The new Crusaders worked in tandem with Islamic extremists in the al-Qaida camp who also wanted to provoke a war between Islam and the US. Every time Osama's men struck at American targets, it was exploited by the pro-Israeli lobby to promote the Clash thesis. When the nineteen hijackers struck on September 11, 2001, they could not have chosen a better time. The man at America's helm was a born-again Christian, an isolationist, elected by right-wing Christians, with a cabinet that took its advice on foreign policy mostly from Jewish neoconservatives. The neoconservative's plan for a new Crusade had been ready long before 9-11. They had the President's ears after 9-11, and the President bought into their plan.

In no time, George Bush had been converted into a new Crusader. He described Ariel Sharon as a "man of peace," after embracing every one of his extremist positions on the Palestinians: reoccupation of West Bank, repudiation of Oslo, removal of Arafat, and dismantling of the Palestinian authority. He laid out his binary doctrine--you are with us or against-us--and prepared for pre-emptive wars against the "axis of evil."

The new Crusade is now underway. The world's only superpower, commanding one-third of the world's output, and nearly one-half its military expenditure, has entered Iraq to effect "regime-change," to bring democracy to a people it has emasculated with bombs and sanctions for twelve years. In its new Crusade, United States stands at the head of a numerous "coalition of the willing," now including forty-five countries. But Israel is missing from this long list, even though a team of colonial administrators, handpicked by Paul Wolfowtz, has already arrived in Kuwait City to take over Baghdad. That is a trick no magician could imitate. The Israelization of the United States is complete....

The Israelization of America
by James Brooks
December 7, 2002

US officials recently announced the somewhat jarring news that Israeli security forces will be training American soldiers in the techniques of urban warfare. Apparently Israel's illegal thirty-five year occupation of Palestine has enabled it to perfect tactics that our troops will need in a 'possible' war on Iraq.

Most informed Americans will receive this news with a sense of both foreboding and dislocation. The brutal tactics of the Israeli "Defense" Forces have been denounced for decades by human rights groups, the United Nations, and scores of foreign governments. Is this how we want our own troops to fight? Our sense of dislocation (even "topsy-turvy") in greeting this news traces to something else; the fact that Israel has always been our client, not the other way around. Why are the Israelis now teaching us?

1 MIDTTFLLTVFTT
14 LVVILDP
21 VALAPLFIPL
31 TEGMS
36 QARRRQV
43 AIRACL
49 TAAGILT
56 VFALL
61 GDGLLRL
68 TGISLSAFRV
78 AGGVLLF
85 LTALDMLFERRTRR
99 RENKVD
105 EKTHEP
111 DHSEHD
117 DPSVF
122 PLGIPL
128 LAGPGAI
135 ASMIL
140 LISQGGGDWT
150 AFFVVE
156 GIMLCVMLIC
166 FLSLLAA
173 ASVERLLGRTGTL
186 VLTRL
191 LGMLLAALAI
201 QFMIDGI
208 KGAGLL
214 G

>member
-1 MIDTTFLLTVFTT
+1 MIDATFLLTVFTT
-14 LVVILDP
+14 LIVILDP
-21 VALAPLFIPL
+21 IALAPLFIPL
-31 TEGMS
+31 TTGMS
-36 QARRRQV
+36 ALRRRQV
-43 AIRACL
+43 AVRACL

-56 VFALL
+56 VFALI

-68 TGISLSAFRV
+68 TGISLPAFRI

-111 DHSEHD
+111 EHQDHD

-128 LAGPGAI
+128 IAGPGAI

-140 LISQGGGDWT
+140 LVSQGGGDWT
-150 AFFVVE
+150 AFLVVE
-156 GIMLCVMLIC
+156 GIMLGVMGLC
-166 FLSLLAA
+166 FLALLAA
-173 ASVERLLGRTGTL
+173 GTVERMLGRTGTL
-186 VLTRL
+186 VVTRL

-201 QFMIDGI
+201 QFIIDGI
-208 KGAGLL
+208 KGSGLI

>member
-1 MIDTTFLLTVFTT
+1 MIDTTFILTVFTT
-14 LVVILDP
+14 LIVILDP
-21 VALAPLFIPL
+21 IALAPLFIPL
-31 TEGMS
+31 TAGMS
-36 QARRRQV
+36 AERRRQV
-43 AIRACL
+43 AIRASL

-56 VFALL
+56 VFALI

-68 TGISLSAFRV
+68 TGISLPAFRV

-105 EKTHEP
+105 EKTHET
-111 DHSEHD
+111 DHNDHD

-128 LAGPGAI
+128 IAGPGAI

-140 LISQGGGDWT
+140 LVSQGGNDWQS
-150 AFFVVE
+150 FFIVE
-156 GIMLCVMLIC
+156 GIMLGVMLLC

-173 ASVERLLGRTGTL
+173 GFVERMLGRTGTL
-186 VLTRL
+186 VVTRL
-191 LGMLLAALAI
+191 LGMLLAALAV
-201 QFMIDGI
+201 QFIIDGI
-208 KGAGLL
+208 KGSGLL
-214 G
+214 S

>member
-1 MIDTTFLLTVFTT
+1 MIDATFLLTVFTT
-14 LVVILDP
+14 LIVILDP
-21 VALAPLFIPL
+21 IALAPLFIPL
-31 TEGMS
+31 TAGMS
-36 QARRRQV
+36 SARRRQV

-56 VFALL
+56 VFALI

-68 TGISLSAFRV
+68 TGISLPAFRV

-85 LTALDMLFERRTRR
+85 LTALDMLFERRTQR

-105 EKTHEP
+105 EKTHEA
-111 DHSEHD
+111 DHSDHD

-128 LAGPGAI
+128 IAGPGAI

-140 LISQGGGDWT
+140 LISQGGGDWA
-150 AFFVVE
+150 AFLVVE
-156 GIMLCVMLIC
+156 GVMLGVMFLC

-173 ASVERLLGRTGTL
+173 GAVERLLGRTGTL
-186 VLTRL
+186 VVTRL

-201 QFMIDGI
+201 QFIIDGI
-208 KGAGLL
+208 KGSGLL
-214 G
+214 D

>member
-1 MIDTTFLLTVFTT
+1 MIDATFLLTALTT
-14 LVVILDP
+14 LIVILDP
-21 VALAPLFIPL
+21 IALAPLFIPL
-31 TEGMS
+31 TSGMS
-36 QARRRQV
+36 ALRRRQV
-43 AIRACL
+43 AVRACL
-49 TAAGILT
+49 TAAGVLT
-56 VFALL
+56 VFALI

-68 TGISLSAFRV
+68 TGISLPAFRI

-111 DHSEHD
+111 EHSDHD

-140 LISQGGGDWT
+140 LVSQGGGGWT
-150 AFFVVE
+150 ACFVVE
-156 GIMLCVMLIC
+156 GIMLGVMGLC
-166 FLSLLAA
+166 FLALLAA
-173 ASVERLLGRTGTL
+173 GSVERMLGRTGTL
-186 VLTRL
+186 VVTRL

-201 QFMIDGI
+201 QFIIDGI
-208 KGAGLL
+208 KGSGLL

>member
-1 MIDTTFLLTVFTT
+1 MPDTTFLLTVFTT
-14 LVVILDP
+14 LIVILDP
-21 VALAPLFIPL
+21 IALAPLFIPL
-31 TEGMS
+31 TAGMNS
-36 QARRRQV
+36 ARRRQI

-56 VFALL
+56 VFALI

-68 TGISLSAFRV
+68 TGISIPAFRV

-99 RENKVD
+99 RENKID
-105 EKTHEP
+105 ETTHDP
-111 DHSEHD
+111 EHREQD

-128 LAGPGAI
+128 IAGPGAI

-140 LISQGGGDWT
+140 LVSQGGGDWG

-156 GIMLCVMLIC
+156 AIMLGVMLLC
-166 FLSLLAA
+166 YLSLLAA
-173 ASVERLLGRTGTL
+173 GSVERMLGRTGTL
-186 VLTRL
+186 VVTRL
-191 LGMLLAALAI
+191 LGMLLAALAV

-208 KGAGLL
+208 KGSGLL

Is this really something new, or is it merely an unusually explicit lesson in the continuing education of American power by the Israeli vanguard? Who has been learning from whom in this "special relationship"?

From Covert Crimes to Points of Pride

Over the past half century, Israel's organized terror against Palestinian civilians has moved from the relatively secret operations of special Israeli army and paramilitary units to globally televised depredations wrought with helicopter gunships, state-of-the-art tanks, and F-16 fighters. In the process, massacres like those perpetrated in the old days by Israeli army units at Deir Yassin and Qibya have been dwarfed, in terms of casualties, scope, and property damage, by today's daily and indiscriminate destruction in the Occupied Palestinian Territories. Crimes that Israel once felt compelled to hide from the world are now on full display, vigorously defended by the Israeli government.

Fifty years ago, America also felt the need to conduct most of its international crimes far from public view. Interventions in the affairs of uncooperative nations (invariably conducted to "fight communism") were mostly secretive, CIA-led actions that made surreptitious use of special military units, typically called "American advisors" (Honduras, Guatemala, Iran, and Cuba provide a few relevant examples).